April 20 - April 26, 1995


Ancient Evenings

By Janice Jarrett

YOU COULD GUESS that most staging instructions for live performers would not include four inches of "white quartz sand free of pebbles or clay" to be uniformly spread on the performing area, or 50 foot-long eucalyptus branches.

And most group's pyrotechnics do not request a real fire center stage. However, Australia's Dancers of the Dreaming, performing outside in the University of Arizona Fine Arts courtyard Thursday, April 20, represent even more of a departure from the usual than live flames and branches suggest.

Most anthropologists agree the culture of the first peoples of Australia is 40,000 years old. That's a lot of generations. Long enough to forget your songs and dances unless your culture is one based on an oral tradition powerfully connected to everyday life and a spiritual consciousness powerfully connected to reverence for the earth and your place within it.

Like many ancient cultures the world over, Australian aborigines do not divide artistic expression into separate "arts." Song, dance, mime, painting, sculpture and storytelling are integrated into daily life. Rituals and ceremonies are not reserved for church, drama for the theatre, or song for the concert hall.

Thursday night will be no different. The group of performers will be playing the music and dancing the dances that express their 40,000 continuous years of cultural awareness.

Twenty-five years ago the newly formed Aboriginal Cultural Foundation began sponsoring gatherings to draw together those tribes who survived 200 years after the arrival of the Europeans. The foundation's aim was to "rescue" the surviving cultural heritage. And after staging events on their own continent, they took groups abroad; by 1981 their tours included the United States.

Just as we sometimes worry over a problem and sleep on it, and somewhere in the dream an answer comes, the aborigines tap the source of enlightenment found in the world of dreamtime. They enter dreamtime when they dance, sing, play instruments and enact stories. When they die they return to dreamtime. The metaphors and stories that come from the dreamtime represent an unbroken thread from the beginning of human consciousness.

To them the earth was sung into existence, the rocks and waterscapes formed by the exploits of beings who inhabited the earth before humans. When they enact the stories, perform the ritualistic ceremonies, the power inherent in life is transfused into the event and them and then diffused into the landscape.

The spiritual values they personify all speak to balance, to agreements, to sharing. This is no small matter. In their 40,000 years on earth their impact--unlike the industrial world--has been almost traceless. Their reverence and gratitude results in a reciprocity with the animals, the vegetation and the climate.

The chants, the cries, the languages, the rhythms, and the dances may be exotic to us. The symbolic allusion and imagery may not relate to our everyday. But even Tucson has a few players of the aboriginal instrument, the didjeridu. Made from a four-foot long, hollow eucalyptus branch, without holes or a mouthpiece, players keep the beat with their tongues without pausing for air. Like East Indian and African reed players, didjeridu players use the technique of circular breathing to sustain that low, rumbling, ethereal drone.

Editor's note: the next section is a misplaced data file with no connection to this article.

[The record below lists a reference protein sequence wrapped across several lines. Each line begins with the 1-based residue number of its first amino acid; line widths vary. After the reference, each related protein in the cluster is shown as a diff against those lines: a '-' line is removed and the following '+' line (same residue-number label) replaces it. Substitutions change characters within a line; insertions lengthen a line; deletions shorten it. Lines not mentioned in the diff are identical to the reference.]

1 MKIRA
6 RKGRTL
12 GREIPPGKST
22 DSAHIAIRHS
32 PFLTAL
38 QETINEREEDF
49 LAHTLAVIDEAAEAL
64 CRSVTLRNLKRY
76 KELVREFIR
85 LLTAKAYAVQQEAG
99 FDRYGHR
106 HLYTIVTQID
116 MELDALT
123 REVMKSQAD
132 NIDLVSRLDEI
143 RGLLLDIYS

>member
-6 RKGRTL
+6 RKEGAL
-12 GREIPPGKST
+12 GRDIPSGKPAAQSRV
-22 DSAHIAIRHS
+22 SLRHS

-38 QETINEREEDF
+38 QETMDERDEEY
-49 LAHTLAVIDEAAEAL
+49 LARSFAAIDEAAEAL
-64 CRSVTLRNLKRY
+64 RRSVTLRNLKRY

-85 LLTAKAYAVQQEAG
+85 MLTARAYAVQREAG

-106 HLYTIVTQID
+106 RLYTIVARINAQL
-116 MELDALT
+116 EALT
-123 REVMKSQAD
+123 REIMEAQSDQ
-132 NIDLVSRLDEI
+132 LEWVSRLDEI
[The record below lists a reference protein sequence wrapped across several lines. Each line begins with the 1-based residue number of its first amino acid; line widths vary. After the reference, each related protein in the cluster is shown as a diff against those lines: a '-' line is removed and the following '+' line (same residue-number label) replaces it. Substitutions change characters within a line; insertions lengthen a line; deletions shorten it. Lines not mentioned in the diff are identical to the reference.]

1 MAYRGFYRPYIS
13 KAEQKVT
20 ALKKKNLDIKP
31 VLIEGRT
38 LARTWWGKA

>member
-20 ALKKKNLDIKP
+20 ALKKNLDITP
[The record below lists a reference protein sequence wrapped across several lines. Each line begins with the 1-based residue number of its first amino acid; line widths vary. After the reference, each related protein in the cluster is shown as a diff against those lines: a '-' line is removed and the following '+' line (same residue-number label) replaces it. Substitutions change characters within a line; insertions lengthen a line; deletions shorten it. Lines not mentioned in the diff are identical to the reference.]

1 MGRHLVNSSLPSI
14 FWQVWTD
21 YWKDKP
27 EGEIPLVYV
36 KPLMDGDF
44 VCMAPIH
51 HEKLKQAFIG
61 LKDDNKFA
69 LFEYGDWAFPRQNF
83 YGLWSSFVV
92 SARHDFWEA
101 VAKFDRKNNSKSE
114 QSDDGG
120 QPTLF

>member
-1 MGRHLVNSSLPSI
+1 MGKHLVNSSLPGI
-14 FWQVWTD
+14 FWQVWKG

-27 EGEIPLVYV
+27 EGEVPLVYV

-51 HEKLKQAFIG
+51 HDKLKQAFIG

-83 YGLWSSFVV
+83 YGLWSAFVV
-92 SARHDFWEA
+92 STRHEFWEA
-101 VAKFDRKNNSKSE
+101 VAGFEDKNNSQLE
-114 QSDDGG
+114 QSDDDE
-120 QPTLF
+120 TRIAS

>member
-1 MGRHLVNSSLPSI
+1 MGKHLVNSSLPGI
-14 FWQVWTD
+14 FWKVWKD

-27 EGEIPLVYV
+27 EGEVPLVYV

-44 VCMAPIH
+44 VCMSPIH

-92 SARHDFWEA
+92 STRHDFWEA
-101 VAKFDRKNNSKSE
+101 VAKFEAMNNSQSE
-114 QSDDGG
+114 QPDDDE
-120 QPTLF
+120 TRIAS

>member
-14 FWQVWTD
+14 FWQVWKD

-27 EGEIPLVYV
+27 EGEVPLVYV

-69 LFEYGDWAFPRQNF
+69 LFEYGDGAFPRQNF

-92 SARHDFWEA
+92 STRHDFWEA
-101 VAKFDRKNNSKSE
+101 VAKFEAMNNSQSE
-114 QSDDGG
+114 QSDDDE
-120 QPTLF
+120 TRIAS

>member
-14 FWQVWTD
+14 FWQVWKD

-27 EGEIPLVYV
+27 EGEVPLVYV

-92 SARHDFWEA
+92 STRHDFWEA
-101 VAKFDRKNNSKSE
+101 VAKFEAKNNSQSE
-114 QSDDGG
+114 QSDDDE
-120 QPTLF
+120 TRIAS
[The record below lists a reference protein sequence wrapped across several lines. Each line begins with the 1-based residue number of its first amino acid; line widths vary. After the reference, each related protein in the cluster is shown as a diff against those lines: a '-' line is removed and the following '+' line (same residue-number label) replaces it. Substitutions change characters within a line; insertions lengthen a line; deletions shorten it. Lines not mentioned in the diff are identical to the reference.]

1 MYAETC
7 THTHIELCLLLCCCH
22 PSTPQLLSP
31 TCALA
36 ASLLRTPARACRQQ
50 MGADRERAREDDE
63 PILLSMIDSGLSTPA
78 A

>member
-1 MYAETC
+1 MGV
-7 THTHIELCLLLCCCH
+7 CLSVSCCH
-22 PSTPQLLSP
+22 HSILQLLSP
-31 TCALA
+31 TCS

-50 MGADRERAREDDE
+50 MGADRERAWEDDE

The aboriginal dance styles have inspired choreographers worldwide. The leaps seem to be spontaneous, without physical preparation--as if they are on springs. The rhythmic stamping is a feature of most tribal dance styles, but each one differs, and the counter movements in the arms are precise and expressive. Wooden sticks are hit together to make the clicking sounds that accompany the song and dance.

Parallels between the native cultures of Australia and our own continent are evident. Displaced from their homelands, reduced dramatically in numbers and brutally treated, both native populations have somehow managed to survive and at last gain some political power in the last few decades. Both have had their cultural heritage threatened almost to extinction.

Thursday night's events appropriately include Native American presentations preceding the Dancers of the Dreaming, including dance, storytelling and a symposium addressing the difficulties minority cultures face in preserving their artistic identities.

The pre-performance show begins at 6 p.m. with a didjeridu demonstration. Or gain a photographic perspective of aborigines in their disappearing native lands in Leah King-Smith's Patterns of Connection exhibit, open until 5 p.m. at the adjacent Center for Creative Photography.

In Battery Park, New York, the Dancers of the Dreaming staged a night concert on the beach. Nearby was a modern art exhibit with themes of disintegration and decay. Adults and children sat on the beach and watched a performance about wholeness, balance and mutual support silhouetted against the fire as night got darker.

Not unaware of other peoples and their cultures, it could be that the aborigines have now brought their public-sacred music and dance out into the world because even the vast, desolate territory left to them is suffering the effects of the rest of the world's encroachment.

In our culture of nearly unabashed "planned obsolescence" and the narrow "fifteen minutes of fame," we may have something to learn from a culture that has lasted tens of thousands of years.

Dancers of the Dreaming perform at 8 p.m., Thursday, April 20 in the UA Fine Arts courtyard. For information about pre-concert events and tickets call the Centennial Hall box office, 621-3364.

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April 20 - April 26, 1995

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